However, in “Efficacy of antidepressants in adults,” Moncrieff and Kirsch pointed out that the studies included in “The Emperor’s New Drugs,” were mainly with patients suffering with severe to very severe depression. They cited additional studies questioning the efficacy of antidepressants and concluded: “Recent meta-analyses show selective serotonin reuptake inhibitors have no clinically meaningful advantage over placebo;” and that “Claims that antidepressants are more effective in more severe conditions have little evidence to support them.”

In their most recent article, Moncrieff and Kirsch tackled the issue of how antidepressants have been shown to be statistically superior to placebo. This statistical significance has been true from the time of Kirsch’s work on “The Emperor’s New Drugs, ” where the authors said that: “Although mean differences were small, most of them favored the active drug, and overall, the difference was statistically significant.” Moncrieff and Kirsch commented that a three-point difference on the HAM-D scale could not be detected by clinicians. Clinically relevant drug-placebo differences would have to be 7 points or greater on the HAM-D scale. “Currently, drug effects associated with antidepressants fall far short of these criteria.”

These conclusions were built upon the work of German psychiatrist Stefan Leucht and his colleagues. You can read a less technical discussion of the importance of this research in Dr. Moncrieff’s blog, here. She said that a reduction of 2 points on the 52 point HAM-D scale, while statistically significant, seemed to be an insignificant amount. “Leucht et al. provide some empirical evidence to support that hunch.”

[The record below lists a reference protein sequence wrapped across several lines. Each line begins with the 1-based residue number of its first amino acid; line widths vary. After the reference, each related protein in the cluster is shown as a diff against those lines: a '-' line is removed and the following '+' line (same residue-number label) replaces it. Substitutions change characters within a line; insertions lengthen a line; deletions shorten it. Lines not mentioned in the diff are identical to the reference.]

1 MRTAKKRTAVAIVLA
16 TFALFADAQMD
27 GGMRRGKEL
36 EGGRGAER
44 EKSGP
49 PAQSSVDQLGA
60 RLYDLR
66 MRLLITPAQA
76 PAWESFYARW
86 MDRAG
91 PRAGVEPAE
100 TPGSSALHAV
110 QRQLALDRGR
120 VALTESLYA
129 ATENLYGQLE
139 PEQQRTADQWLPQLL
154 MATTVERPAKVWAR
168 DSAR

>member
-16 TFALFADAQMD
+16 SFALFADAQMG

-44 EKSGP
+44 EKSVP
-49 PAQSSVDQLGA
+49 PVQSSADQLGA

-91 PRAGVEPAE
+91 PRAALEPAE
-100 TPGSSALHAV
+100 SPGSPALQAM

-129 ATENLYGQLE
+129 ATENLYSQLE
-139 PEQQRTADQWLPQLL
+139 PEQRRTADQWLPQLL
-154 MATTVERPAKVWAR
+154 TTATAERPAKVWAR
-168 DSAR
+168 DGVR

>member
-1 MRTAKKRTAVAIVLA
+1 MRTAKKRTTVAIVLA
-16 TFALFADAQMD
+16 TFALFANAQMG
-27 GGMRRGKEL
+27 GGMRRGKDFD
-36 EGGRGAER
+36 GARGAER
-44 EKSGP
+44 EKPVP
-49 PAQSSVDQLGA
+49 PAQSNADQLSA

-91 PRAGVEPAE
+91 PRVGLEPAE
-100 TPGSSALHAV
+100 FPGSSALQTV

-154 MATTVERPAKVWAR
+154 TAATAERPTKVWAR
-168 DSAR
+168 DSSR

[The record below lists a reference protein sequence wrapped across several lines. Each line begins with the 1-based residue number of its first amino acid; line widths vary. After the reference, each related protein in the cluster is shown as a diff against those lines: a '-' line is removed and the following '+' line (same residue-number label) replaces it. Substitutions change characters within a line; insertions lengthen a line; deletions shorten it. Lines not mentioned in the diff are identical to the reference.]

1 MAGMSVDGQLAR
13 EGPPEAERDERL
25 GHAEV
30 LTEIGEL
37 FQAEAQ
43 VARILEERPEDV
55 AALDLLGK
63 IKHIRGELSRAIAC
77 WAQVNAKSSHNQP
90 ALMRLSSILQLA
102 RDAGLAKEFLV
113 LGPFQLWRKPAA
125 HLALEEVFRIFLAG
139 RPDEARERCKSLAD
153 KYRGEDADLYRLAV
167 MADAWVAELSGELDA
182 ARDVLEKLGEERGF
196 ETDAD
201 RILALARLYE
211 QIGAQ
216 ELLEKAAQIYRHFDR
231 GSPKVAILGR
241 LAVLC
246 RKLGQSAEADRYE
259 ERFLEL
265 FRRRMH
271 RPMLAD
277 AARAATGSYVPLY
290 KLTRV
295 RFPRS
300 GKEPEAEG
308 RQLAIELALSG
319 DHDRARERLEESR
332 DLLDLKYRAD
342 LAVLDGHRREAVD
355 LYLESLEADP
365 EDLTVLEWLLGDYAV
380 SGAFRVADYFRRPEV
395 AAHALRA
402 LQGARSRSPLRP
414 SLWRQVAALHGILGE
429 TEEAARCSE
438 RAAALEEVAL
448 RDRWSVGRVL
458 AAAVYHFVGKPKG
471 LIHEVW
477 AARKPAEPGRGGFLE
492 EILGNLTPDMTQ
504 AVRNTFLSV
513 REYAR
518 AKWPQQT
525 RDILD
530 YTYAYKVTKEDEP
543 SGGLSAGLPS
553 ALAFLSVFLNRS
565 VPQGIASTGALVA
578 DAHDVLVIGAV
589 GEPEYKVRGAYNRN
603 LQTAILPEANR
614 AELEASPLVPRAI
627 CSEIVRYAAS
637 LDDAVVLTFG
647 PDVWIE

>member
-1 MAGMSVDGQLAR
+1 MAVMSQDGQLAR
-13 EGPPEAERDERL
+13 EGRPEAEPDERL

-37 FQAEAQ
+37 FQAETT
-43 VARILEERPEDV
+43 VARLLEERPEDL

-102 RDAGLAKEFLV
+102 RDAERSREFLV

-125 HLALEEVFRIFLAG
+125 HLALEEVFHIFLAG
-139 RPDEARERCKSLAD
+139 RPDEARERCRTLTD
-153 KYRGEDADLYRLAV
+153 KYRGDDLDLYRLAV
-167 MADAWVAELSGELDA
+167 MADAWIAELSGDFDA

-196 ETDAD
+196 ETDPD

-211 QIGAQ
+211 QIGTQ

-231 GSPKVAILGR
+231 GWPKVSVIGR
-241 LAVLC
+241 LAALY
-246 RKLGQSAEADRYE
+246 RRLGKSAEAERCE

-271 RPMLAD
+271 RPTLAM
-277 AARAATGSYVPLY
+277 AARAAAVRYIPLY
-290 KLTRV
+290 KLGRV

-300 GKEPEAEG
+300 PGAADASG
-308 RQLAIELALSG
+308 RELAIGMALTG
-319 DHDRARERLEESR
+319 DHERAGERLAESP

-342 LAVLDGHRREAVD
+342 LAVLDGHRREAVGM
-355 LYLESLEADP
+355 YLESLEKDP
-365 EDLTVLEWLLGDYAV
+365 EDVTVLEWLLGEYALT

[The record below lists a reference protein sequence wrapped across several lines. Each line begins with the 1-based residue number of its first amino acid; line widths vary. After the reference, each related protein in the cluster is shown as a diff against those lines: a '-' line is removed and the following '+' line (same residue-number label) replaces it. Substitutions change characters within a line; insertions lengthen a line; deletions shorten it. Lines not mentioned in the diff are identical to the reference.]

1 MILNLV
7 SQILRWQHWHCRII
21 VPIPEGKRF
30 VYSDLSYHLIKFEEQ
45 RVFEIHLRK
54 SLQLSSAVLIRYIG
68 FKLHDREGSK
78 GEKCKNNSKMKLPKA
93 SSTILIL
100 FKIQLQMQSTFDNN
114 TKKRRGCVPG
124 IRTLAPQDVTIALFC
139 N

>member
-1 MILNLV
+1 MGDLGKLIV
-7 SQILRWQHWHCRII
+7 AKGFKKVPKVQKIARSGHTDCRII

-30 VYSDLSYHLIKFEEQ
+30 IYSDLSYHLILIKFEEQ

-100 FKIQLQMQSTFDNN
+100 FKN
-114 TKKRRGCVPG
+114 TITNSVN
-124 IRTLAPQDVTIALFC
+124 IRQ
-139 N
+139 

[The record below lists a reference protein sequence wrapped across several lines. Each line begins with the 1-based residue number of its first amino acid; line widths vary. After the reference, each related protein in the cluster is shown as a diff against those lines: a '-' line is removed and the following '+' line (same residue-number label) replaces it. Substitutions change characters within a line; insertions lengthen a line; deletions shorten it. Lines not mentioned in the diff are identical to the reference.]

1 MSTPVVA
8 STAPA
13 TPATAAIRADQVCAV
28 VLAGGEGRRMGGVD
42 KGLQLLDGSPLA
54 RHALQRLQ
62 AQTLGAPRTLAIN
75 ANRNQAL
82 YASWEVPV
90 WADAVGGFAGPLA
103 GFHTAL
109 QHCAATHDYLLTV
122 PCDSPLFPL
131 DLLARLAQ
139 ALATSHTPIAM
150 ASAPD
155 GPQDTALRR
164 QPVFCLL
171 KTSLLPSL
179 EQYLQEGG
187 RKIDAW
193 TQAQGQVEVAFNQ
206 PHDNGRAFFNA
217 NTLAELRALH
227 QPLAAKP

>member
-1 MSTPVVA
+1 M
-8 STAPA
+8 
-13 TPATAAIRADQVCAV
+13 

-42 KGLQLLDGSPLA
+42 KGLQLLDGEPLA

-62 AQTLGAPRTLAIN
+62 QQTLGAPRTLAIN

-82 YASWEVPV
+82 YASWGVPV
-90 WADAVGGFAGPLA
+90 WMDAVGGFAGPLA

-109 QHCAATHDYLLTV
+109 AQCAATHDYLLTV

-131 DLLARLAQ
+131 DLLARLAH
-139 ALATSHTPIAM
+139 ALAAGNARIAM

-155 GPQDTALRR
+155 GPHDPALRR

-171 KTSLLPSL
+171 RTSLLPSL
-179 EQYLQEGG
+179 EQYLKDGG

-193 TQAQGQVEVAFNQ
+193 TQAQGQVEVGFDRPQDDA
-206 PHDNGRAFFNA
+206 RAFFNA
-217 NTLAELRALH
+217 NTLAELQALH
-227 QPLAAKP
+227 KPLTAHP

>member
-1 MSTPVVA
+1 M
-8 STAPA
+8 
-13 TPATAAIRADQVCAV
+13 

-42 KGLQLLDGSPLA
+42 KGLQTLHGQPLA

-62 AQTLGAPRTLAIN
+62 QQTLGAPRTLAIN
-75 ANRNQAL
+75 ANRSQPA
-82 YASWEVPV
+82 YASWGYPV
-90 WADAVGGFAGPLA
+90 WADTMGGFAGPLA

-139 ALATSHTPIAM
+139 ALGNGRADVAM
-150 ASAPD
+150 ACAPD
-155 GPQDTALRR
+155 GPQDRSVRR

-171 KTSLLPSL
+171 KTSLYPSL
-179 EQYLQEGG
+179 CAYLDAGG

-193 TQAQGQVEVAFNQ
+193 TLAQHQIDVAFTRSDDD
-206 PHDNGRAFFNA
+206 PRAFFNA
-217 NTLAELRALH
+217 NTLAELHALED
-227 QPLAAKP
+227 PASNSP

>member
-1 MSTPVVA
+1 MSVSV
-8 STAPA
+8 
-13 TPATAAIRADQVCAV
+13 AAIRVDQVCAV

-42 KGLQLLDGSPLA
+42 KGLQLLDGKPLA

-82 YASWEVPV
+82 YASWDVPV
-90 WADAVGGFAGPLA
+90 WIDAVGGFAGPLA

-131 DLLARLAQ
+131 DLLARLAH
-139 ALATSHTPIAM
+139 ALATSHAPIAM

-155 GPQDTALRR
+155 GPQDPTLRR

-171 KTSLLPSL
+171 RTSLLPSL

Given that there was little if any difference in clinically relevant effects between one treatment and another, Moncrieff and Kirsch suggested that patients and healthcare providers should be aware that all treatments, including placebo, produce some positive effect on symptom scales, “while none outperforms a pill placebo to a meaningful degree.”

The small differences detected between antidepressants and placebo may represent drug-induced mental alterations (such as sedation or emotional blunting) or amplified placebo effects rather than specific ‘antidepressant’ effects. At a minimum, therefore, it is important to ascertain whether differences correlate with clinically detectable and meaningful levels of improvement.

So where does this discussion lead us? Treating depressive symptoms with antidepressants should not be a first option. “Given the choice, most depressed patients prefer psychotherapy over medication.” Moncrieff and Kirsch suggest that decisions about treatment should include patient preference, safety and cost. With regard to safety, antidepressants should be a last choice for treatment alternatives.